Everyone has a story. You might not think you have anything all that exciting, meaningful, funny, or thoughtful to say, but you always have those anecdotes in the back of your mind that are part of a shared experience. Quite often telling one of those tidbits will lead to the listener having a question that will lead to another story, or a clarification that expands upon what you were telling. After a while, that anecdote becomes a full story. That’s the nature of doing any interview and it’s also how the best stories often come out, even in daily conversation.
On a sunny January morning, Dale Curd and Andrea Syrtash are making the rounds in Toronto promoting the aptly titled Life Story Project – showing on OWN Wednesday nights at 9:00pm – and sharing their own experiences about the new series that shows both hosts in different locations with nothing more than a couch and a microphone to ask people to tell their stories on simple, everyday, relatable topics that often blossom into heartfelt, funny, or enthralling stories often told by people who don’t think they have very much to say until they’re asked.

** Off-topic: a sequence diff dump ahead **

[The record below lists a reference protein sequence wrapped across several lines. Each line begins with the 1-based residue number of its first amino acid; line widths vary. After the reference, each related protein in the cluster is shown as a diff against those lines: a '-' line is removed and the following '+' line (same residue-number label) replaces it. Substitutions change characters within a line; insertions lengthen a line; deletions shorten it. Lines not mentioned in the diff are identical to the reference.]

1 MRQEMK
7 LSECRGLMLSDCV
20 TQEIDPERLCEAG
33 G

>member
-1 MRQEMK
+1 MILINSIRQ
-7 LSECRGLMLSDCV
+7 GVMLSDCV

Curd, a trained counsellor, and Syrtash, a dating and relationship expert, sat down with us to talk about the show, the challenges of getting people to talk, what makes the simplest ideas the easiest, and how their work on the show has affected their careers as a whole.
This is a show that’s so simple – and this isn’t a slight – that I think a lot of people could have unconsciously come up with it at some point. Even when I look at my life and think that it would make a great TV show, I realize that I have more great anecdotes than I have a life that has a fully functional plot that people could follow on a weekly basis. There’s really only two ways to go with something like what you guys are doing. There’s something like Seinfeld and there’s this. Do you think that’s something that makes it a tougher sell sometimes because the concept really is that simple?